SACRAMENTO, Dec. 24 (UPI) -- Californians will be on their own next year when they sit down to figure out how long it will take them to pay off their Christmas credit card bills.
A federal judge in Sacramento blocked enforcement of a state law that requires credit card statements to include a calculation of how long it will take for a consumer to pay off their balances using only the minimum monthly payments.
U.S. District Court Judge Frank C. Darmell said in a 44-page written ruling issued late Monday that while California's intentions may have been admirable, federal law takes precedence in the regulation of banks.
"Consumer protection is not reflected in the case law as an area in which the states have traditionally been permitted to regulate national banks," Darmell wrote.
California officials had drafted the law, which was to take effect next July, as a means of stemming a worrisome tide of indebtedness by residents running up their credit cards and making only low monthly payments without realizing it could take them years to pay off their balances.
"We think it's good consumer policy to let people know how long it will take them to pay off their credit cards," State Attorney General Bill Lockyer told the Sacramento Bee. "It's especially disappointing that banks and credit unions don't want people to know how deep the hole is that they're digging."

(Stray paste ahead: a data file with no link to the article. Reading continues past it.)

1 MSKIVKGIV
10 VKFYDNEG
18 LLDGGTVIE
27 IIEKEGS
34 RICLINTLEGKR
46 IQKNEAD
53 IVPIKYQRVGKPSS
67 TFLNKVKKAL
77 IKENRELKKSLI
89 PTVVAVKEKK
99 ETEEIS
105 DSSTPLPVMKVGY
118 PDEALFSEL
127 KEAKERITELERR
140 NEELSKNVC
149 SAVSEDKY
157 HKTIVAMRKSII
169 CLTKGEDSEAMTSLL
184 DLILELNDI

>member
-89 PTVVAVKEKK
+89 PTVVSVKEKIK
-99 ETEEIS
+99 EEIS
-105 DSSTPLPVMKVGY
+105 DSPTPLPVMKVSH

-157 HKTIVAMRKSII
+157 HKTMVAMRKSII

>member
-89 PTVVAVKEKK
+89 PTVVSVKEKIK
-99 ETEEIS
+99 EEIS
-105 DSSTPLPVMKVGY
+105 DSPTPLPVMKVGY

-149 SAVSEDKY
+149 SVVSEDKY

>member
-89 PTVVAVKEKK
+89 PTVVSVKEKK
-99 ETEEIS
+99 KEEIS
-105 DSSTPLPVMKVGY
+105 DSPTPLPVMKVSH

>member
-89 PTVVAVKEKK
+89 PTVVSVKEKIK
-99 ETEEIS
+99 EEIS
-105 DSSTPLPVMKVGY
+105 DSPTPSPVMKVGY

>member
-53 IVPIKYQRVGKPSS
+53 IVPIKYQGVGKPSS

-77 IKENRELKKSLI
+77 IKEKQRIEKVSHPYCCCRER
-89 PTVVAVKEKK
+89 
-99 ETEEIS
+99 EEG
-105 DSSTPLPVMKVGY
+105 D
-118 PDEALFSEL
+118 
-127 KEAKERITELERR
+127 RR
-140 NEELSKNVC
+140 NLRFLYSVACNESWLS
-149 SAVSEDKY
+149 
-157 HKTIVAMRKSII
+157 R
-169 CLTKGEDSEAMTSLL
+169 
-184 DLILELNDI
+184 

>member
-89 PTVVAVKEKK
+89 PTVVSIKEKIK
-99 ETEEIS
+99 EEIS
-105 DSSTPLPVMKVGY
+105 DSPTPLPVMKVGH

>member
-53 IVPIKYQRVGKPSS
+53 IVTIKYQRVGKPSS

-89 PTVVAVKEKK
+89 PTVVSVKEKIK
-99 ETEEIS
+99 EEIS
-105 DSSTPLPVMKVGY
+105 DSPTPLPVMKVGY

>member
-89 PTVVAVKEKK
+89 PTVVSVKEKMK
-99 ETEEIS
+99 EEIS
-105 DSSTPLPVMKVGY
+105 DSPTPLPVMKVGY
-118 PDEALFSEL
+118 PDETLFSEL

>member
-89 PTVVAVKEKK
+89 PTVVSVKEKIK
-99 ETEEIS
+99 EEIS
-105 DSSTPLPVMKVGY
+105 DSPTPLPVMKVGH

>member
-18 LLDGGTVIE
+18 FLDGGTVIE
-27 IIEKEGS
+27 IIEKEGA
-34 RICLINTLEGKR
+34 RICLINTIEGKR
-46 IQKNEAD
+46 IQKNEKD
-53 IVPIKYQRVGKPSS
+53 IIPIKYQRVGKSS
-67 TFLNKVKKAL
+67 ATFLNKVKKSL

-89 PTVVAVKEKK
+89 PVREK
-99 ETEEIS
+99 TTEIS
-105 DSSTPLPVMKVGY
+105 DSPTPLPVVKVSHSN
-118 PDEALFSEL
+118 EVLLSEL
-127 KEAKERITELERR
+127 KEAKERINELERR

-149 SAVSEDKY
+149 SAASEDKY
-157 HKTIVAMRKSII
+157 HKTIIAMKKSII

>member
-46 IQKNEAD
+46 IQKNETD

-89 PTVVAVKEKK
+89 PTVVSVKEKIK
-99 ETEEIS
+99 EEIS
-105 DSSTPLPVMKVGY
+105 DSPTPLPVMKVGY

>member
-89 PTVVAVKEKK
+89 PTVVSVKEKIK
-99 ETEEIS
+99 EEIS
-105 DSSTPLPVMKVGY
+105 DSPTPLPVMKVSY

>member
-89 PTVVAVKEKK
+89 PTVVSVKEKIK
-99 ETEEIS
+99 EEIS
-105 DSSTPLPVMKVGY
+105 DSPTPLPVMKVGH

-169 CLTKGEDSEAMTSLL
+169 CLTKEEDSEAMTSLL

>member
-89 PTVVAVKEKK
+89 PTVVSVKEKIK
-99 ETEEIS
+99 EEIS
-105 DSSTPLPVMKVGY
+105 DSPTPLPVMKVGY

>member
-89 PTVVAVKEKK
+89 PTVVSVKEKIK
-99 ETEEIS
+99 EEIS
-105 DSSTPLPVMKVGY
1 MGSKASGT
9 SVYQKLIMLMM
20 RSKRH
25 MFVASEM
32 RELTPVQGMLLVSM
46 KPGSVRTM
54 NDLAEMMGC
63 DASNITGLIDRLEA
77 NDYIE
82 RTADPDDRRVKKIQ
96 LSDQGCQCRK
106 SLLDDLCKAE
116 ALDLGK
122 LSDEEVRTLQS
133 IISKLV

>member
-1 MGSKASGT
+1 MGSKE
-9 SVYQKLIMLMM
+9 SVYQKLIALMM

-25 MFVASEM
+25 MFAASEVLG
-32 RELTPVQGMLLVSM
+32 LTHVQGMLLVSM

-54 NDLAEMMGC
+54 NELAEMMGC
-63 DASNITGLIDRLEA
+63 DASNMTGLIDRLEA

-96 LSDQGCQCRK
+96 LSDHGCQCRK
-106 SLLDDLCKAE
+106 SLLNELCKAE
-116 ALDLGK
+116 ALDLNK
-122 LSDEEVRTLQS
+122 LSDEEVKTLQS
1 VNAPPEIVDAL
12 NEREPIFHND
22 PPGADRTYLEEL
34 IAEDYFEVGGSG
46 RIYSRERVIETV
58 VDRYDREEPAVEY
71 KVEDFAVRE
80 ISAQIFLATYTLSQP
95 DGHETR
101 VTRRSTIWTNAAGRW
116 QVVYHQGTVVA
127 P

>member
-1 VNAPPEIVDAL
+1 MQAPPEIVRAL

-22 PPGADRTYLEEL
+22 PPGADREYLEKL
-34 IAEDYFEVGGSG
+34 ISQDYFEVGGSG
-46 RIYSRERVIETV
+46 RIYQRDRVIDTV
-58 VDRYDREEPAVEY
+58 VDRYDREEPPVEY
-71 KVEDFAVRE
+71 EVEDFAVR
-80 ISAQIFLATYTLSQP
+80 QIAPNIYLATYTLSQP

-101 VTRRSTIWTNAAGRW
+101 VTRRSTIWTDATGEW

The judge, however, said a 1954 Supreme Court ruling involving the state of New York held that the National Banking Act and other federal laws trumped state laws, even if the state statute was a worthy one.
"The court found the state law preempted, and concluded that 'however wise or needful New York's policy...it must give way to the contrary federal policy," Damrell said in a 44-page written ruling. "Similarly, the court may not consider the state's needfulness...no matter how compelling it finds the state's reasons for enactment of the statute."
The plaintiffs in the case against the state included banks and other credit card issuers who contended that the law was expensive to implement and maintain -- around $3.3 million for start-up costs and nearly $2 million per month afterward, including more than $600,000 per month to maintain a phone bank to assist customers.
The American Bankers Association said earlier this month that nationally, credit card delinquencies were down in the third quarter from 3.91 percent to 3.81 percent, although in terms of dollars, the amounts outstanding climbed from 4.08 percent to 4.45 percent.
"The lower delinquencies are a sign that consumers are doing a pretty good job managing their finances against the odds," said ABA economist James Chessen. "The continuing saga of a weak economy appears to have focused the attention of consumers on protecting their financial health."